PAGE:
There will be smiles, handshakes, shoulder patting and photo opportunities at the fifth Eastern Partnership summit in Brussels this Friday, but don’t expect miracles.
The EU is not yet ready to do “the big gesture” some of the Eastern Partners countries are hoping for.
Still recovering from the migrant and the economic crises and in the middle of the Brexit divorce, the Union is far from the mood that inspired the Riga summit and confirmed the “European choice” of the Eastern part of Europe.
Today the EU is more down to earth and wishes to be “ambitious but realistic and credible partner” as one senior EU official, involved with the preparation of the summit, has put it.
Brussels Eastern Partnership summit will “take stock of achievements during last 30 months since Riga and look forward to the future cooperation”, the official added.
Some partners wish the EU to be more precise with regard to their aspirations, but this is what the EU member states can offer for now”
Struggling with finding consensus for giving Eastern partners membership perspective, the EU will go no further than “acknowledging European aspirations and welcoming the European choice”, something that already has been confirmed in 2015.
The EU engagement with the possible future EU membership of some Eastern countries as well as the request for stronger political involvement in the international efforts to resolve military conflicts in five of the six partners, have been the most difficult piece of the negotiations around the text of the political declaration expected from the summit.
Conflict resolution involvement is unlikely to go further than the current formula of actively supporting the international efforts in different formats. “The summit is not an instrument for conflict resolution”, the EU official said.
Being unable to offer on partners’ expectations, the EU is hoping to shade disappointment by turning the 20 Deliverables for 2020 concept, published last year, as major tool for the continuation of reforms.
We believe implementing deliverables will bring dynamic to the EaP policy”, the official said, asked how the EU is planning to “keep the fire”.
For this to happen Brussels is planning to pour around 1 billion euro in the “20 deliverables” four priority areas (good governance, economy, civil society, connectivity), pledging to invest more money and widen the range of policies eligible for financial assistance.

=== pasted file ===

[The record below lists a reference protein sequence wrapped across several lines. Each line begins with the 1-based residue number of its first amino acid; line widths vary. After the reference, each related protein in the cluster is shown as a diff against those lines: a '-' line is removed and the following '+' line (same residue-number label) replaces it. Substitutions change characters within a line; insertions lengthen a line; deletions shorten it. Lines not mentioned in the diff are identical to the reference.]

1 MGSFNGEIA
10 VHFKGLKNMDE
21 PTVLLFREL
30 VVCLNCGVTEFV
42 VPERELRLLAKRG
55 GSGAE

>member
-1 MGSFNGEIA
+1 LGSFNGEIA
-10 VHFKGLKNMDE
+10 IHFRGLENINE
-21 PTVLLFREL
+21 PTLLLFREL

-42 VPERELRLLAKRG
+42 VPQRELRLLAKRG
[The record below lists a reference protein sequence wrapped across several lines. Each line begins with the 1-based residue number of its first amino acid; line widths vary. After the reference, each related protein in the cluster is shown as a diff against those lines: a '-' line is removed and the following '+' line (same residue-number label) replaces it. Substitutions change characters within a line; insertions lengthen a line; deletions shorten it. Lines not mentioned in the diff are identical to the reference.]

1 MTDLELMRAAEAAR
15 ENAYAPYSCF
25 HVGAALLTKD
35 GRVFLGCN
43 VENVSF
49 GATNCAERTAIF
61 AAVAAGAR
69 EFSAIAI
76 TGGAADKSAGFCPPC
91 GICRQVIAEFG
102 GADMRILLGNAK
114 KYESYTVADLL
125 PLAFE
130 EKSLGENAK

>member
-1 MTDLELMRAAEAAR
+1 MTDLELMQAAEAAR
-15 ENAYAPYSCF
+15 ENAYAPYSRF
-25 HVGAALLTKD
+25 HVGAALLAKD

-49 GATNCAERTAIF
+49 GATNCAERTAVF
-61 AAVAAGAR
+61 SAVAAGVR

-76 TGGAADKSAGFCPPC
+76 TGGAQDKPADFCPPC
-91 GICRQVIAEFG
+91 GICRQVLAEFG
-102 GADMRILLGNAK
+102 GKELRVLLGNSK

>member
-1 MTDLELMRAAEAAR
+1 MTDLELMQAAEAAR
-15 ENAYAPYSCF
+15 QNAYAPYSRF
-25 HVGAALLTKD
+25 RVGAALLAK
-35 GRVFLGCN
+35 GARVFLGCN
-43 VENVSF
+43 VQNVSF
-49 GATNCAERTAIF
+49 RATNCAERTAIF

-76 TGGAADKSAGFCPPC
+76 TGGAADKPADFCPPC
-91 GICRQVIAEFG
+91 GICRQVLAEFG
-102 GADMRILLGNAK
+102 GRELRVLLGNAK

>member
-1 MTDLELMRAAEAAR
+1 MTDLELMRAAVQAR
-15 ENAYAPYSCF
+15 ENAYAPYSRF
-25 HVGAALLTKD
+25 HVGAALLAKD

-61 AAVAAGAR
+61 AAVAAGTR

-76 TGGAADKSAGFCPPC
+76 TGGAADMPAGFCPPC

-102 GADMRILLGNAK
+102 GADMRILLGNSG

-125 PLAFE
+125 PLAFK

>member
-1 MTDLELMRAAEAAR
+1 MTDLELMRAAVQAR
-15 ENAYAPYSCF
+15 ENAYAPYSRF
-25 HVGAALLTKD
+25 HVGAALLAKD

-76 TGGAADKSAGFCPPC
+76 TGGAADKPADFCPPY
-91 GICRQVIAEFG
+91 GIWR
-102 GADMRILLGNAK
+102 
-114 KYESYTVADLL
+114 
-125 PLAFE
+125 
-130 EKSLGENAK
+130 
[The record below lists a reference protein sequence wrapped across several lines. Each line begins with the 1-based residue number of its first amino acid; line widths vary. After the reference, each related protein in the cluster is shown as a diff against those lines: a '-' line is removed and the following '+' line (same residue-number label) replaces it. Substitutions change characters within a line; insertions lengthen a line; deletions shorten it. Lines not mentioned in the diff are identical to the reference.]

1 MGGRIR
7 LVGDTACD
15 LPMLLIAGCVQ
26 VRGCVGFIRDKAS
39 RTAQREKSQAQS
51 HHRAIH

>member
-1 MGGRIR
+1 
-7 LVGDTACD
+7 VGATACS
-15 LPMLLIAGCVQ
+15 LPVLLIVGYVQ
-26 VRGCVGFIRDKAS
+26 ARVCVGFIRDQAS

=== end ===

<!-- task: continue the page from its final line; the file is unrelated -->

Partners can expect assurance to double support for the civil society, major increase in scholarships, opening gender equality and security cooperation as new areas for support. The EU would also offer to help a push in digital economy, make EU money encourage local currency lending and intra-regional trade. Financial assistance will be provided to improve energy efficiency, give access to EU transport and energy Trans-European Transport networks (TENT-T) funding and even contribute to Paris climate agreement goals of the region.
Another new area of cooperation Brussels is strongly committed is developing partnership in the strategic communications. And in particular the support for the independent media, which will be increased, as well as the assistance in the fight against fake news and the promotion of the EU impact in the Eastern neighbourhood.
Apart from the significant financial assistance pledge, Armenia could raise central stage as the long-intended signature of its the comprehensive and enhanced partnership agreement (CEPA) with the EU, agreed at the beginning of the year, is finally scheduled for the Brussels summit.
Hopes that Belarusian president Alexander Lukashenka will fly for the summit, having received for the first time invitation, sank when Minsk decided at the last moment to send foreign minister Vladimir Makei. Brussels was carefully preparing a memorandum of understanding with Belarus which will have to be returned in the drawer.
There will be more dignitaries skipping the summit with about a third of the EU leaders, including the French president Emmanuel Macron and possibly the German chancellor Angela Merkel, sending replacements. However, citing the negotiations on the summit declaration’s draft, the senior official insists there is no lack of commitment to the EU Eastern Partnership policy.
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